>After a slight delay at the entrance, it was actually H.E.R. who surprised the crowd to kick off the festivities.
“I’m so happy. I can’t believe y’all are here right now. I can’t believe this is happening; I feel so blessed. Honestly, all these artists are incredible,” she exclaimed gleefully while wearing a chic low ponytail with her signature shades, an oversized royal blue jacket, distressed shorts, and black bustier. “I am personally a fan of every single one of the artists on this bill and a lot of them have not been called to play other festivals, but Lights On Fest is the stage where we provide that for these artists.”
In the midst of focusing on the experiential aspects like the bumper cars and mini roller coaster, I did catch glimpses of Maxx Moor—a newcomer from the Bronx, NY—who reminded me of an edgy D’Angelo. I’d heard nothing but great things about the BX crooner from several festival attendees and fellow artists. I may have been sleeping on his music before, but between him reviving neo-soul with the Maxwell Urban Hang Suite afro, his overall mystique, entrancing tone, and live band, I definitely became a fan and would also love to hear him on a track with Masego.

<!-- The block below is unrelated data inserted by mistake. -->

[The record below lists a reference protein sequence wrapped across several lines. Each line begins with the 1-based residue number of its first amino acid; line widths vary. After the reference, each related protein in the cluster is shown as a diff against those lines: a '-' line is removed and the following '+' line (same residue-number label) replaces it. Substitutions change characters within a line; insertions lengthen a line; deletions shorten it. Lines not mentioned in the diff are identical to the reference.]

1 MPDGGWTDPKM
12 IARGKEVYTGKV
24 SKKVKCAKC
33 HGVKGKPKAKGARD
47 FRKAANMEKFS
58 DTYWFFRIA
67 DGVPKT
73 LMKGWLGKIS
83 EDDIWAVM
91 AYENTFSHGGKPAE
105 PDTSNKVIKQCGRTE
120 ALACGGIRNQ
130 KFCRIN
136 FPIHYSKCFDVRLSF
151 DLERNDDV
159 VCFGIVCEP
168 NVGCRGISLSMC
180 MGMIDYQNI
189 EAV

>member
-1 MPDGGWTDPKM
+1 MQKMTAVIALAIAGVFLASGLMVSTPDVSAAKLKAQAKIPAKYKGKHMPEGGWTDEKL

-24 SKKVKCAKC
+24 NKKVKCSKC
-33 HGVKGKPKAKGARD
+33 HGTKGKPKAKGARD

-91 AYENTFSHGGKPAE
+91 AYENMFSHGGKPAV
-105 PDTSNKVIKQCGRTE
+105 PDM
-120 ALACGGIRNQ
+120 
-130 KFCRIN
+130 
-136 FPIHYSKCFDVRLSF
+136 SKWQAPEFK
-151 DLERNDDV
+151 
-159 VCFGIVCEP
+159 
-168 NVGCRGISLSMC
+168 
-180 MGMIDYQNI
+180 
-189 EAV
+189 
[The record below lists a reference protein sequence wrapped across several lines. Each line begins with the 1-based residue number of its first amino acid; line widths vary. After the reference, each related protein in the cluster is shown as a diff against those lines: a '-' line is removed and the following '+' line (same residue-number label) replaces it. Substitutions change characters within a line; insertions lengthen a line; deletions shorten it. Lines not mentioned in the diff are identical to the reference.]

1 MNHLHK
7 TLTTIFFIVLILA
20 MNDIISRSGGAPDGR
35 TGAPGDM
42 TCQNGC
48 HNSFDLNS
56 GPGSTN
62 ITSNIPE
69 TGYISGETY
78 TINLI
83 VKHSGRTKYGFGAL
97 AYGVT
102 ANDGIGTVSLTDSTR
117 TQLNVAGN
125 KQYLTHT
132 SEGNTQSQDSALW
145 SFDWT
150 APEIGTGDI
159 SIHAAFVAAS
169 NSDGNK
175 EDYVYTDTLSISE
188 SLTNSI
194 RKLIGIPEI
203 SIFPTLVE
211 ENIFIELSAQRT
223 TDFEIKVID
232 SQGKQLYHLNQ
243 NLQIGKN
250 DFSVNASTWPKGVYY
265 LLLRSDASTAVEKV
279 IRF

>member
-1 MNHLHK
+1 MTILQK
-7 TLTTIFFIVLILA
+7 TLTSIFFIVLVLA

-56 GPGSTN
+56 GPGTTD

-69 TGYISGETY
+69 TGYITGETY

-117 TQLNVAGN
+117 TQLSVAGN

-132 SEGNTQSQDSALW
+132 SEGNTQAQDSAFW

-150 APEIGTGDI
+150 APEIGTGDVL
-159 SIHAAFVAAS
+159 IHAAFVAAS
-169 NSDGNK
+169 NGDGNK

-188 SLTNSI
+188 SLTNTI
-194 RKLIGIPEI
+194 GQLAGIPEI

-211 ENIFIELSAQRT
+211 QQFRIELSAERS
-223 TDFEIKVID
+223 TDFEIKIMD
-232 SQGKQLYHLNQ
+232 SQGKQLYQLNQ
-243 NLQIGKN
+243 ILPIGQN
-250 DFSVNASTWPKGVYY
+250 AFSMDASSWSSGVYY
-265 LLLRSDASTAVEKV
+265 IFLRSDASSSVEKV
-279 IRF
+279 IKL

Songwriter Priscilla Renea, who’s since rebranded into singer Muni Long, swayed the crowd with a cover of SWV’s “Weak” and original singles, “Sneaky Link” and “Midnight Snack.”
Personal favorite, Tone Stith, debuted his single, “Something In The Water,” from his forthcoming EP, Still FWM?—slated for an October release. The song samples Carl Thomas’ “I Wish” and features his labelmate, singer Maeta.